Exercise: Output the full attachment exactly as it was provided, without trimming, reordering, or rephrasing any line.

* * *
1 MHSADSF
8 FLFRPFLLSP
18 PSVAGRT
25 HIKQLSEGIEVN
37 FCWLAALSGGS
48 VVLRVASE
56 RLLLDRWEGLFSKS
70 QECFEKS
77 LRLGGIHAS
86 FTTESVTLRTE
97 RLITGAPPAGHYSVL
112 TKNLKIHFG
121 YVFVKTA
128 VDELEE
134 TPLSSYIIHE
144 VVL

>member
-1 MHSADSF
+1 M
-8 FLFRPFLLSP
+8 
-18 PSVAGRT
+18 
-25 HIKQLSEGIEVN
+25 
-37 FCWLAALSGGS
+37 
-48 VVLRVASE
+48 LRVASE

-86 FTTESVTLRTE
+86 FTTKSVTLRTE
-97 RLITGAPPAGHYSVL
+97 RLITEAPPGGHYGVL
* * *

1 MHSADSF
8 FLFRPFLLSP
18 PSVAGRT
25 HIKQLSEGIEVN
37 FCWLAALSGGS
48 VVLRVASE
56 RLLLDRWEGLFSKS
70 QECFEKS
77 LRLGGIHAS
86 FTTESVTLRTE
97 RLITGAPPAGHYSVL
112 TKNLKIHFG
121 YVFVKTA
128 VDELEE
134 TPLSSYIIHE
144 VVL

>member
-1 MHSADSF
+1 M
-8 FLFRPFLLSP
+8 
-18 PSVAGRT
+18 
-25 HIKQLSEGIEVN
+25 
-37 FCWLAALSGGS
+37 
-48 VVLRVASE
+48 LRVASE

-86 FTTESVTLRTE
+86 FTTKSVTLRTE
-97 RLITGAPPAGHYSVL
+97 RLITEAPPGGHYGVL